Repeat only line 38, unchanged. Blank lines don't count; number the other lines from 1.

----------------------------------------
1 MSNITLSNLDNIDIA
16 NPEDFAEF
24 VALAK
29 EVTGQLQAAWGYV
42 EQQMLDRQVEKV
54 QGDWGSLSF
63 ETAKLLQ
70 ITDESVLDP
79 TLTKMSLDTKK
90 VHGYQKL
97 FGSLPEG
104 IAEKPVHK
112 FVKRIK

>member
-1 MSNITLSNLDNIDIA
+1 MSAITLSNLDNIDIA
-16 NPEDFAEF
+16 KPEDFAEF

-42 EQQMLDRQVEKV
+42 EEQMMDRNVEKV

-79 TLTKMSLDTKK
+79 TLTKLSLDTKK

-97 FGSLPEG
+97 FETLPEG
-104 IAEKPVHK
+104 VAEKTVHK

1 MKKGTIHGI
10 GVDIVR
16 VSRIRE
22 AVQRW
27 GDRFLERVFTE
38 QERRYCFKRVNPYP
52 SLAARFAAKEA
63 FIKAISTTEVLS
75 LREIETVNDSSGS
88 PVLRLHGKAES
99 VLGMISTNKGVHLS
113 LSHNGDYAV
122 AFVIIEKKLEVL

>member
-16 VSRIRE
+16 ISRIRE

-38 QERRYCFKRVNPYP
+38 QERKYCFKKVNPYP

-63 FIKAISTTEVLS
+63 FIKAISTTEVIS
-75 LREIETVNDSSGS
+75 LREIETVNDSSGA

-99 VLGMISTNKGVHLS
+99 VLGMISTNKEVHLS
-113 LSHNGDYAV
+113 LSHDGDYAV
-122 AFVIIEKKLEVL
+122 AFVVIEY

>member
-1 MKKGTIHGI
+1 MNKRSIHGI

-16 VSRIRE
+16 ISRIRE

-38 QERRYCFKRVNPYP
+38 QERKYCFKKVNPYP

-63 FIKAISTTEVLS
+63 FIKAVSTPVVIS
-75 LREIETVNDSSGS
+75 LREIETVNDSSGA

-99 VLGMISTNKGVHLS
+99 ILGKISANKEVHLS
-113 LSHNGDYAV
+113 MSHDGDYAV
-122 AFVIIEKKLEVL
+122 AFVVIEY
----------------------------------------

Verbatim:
113 LSHNGDYAV